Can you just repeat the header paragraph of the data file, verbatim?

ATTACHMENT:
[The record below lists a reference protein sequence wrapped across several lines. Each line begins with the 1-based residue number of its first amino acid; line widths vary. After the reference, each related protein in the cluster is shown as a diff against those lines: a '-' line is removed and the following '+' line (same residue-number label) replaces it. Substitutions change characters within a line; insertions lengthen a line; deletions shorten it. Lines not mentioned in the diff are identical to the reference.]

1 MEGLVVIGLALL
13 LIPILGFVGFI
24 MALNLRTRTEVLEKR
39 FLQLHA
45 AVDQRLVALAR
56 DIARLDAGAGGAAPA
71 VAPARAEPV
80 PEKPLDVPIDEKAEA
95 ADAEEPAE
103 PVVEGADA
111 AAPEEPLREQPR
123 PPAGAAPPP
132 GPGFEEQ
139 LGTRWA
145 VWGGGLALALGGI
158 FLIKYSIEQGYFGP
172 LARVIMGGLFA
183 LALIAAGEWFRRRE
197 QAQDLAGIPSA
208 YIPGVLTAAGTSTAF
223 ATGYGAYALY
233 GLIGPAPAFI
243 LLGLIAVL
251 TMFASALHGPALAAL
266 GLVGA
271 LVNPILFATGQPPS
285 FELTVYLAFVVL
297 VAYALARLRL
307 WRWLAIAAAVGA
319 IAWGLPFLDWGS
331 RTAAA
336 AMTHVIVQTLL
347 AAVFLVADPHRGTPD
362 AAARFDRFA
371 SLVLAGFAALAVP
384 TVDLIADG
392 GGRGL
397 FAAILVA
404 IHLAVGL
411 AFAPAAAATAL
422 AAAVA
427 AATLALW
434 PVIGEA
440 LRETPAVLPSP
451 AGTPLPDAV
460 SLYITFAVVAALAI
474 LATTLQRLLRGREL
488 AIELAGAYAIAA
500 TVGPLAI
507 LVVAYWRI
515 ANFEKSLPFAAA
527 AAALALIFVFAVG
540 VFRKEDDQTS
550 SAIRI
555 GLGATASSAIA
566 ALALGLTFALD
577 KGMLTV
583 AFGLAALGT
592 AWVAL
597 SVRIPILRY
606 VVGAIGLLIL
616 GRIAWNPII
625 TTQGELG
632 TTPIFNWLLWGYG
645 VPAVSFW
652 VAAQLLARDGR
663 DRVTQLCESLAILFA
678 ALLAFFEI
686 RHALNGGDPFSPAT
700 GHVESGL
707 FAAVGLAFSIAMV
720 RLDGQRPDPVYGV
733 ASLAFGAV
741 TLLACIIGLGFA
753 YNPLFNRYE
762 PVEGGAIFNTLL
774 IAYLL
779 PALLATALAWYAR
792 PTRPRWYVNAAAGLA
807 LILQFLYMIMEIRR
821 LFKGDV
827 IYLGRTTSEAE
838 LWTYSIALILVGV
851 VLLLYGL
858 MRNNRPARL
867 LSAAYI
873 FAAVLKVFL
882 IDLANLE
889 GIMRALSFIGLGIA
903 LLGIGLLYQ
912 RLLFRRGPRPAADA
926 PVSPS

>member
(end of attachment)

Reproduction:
[The record below lists a reference protein sequence wrapped across several lines. Each line begins with the 1-based residue number of its first amino acid; line widths vary. After the reference, each related protein in the cluster is shown as a diff against those lines: a '-' line is removed and the following '+' line (same residue-number label) replaces it. Substitutions change characters within a line; insertions lengthen a line; deletions shorten it. Lines not mentioned in the diff are identical to the reference.]